A Chipinge white commercial farmer stunned MPs sitting in the Parliamentary Committee on Agriculture Tuesday after breaking down while giving oral evidence and later requesting for a minute of silence for late war hero General Josiah Tongogara.
Coffee farmer Richard Le Vieux in a cracking emotional voice while giving evidence on the attempt by Manicaland Provincial Affairs Minister Ellen Gwaradzimba's son suggested the country could have been better had Tongogara not died.
Celebrated Zanla wartime commander Tongogara was killed in a freak accident on Boxing Day in 1979 as he made his way to the then Rhodesia to prepare for the first all-race elections after negotiating for independence with the Ian Smith regime.
"Remember one of our greatest fallen war heroes. I am referring to Josiah Tongogara.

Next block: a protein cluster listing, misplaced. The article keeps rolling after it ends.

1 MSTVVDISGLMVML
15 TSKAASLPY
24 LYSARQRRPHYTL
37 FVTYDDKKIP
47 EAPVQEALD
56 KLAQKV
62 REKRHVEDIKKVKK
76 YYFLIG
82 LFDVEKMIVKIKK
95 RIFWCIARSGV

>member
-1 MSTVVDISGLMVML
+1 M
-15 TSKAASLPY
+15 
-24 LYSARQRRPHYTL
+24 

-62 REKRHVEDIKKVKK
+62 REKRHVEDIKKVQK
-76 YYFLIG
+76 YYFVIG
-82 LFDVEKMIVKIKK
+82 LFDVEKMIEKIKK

"If I can get the indulgence of this Committee, please allow me 30 to remember not only him (Tongogara) but let us think how the country might be today, if he had been allowed to live a fulsome reliable age that he would be today. I am begging you all indulgence for 30 seconds in his memory," said n emotional Vieux tears welling in his eyes.
Asked by NewZimbabwe.com after the Committee meeting on the reasons for the minute of silence 40 years after Tongogara's death, Vieux said of the late military strategist: "the man had a special place in his heart" adding he would say more some-day.
"I will not tell you the reason I have mentioned him today but I will do so when you visit the farm," the farmer said.
Earlier Vieux's lawyer Norman Mugiya told the Committee chaired by Zanu PF's Justice Mayor Wadyajena that two other farmers are on the verge of being chased away from their land.
"During an emergency meeting held between Lands Minister Perence Shiri and Gwaradzimba a few months ago on Vieux's farm issue, another white farmer, Phillipe Valentine left the meeting in tears and was ordered not to reveal anything to anyone," Mugiya said.